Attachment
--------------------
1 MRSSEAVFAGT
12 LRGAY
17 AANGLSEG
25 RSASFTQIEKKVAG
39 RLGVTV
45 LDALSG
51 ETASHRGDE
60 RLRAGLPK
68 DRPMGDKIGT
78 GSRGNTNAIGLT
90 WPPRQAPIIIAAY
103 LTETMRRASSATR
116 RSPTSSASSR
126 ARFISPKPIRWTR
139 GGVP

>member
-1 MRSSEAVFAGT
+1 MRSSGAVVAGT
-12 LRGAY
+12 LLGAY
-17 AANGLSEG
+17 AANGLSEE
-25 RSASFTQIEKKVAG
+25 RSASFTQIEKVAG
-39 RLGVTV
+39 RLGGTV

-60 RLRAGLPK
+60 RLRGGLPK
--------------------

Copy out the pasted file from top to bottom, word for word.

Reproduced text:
1 MRSSEAVFAGT
12 LRGAY
17 AANGLSEG
25 RSASFTQIEKKVAG
39 RLGVTV
45 LDALSG
51 ETASHRGDE
60 RLRAGLPK
68 DRPMGDKIGT
78 GSRGNTNAIGLT
90 WPPRQAPIIIAAY
103 LTETMRRASSATR
116 RSPTSSASSR
126 ARFISPKPIRWTR
139 GGVP

>member
-1 MRSSEAVFAGT
+1 MRSSGAVVAGT
-12 LRGAY
+12 LLGAY
-17 AANGLSEG
+17 AANGLSEE
-25 RSASFTQIEKKVAG
+25 RSASFTQIEKVAG
-39 RLGVTV
+39 RLGGTV

-60 RLRAGLPK
+60 RLRGGLPK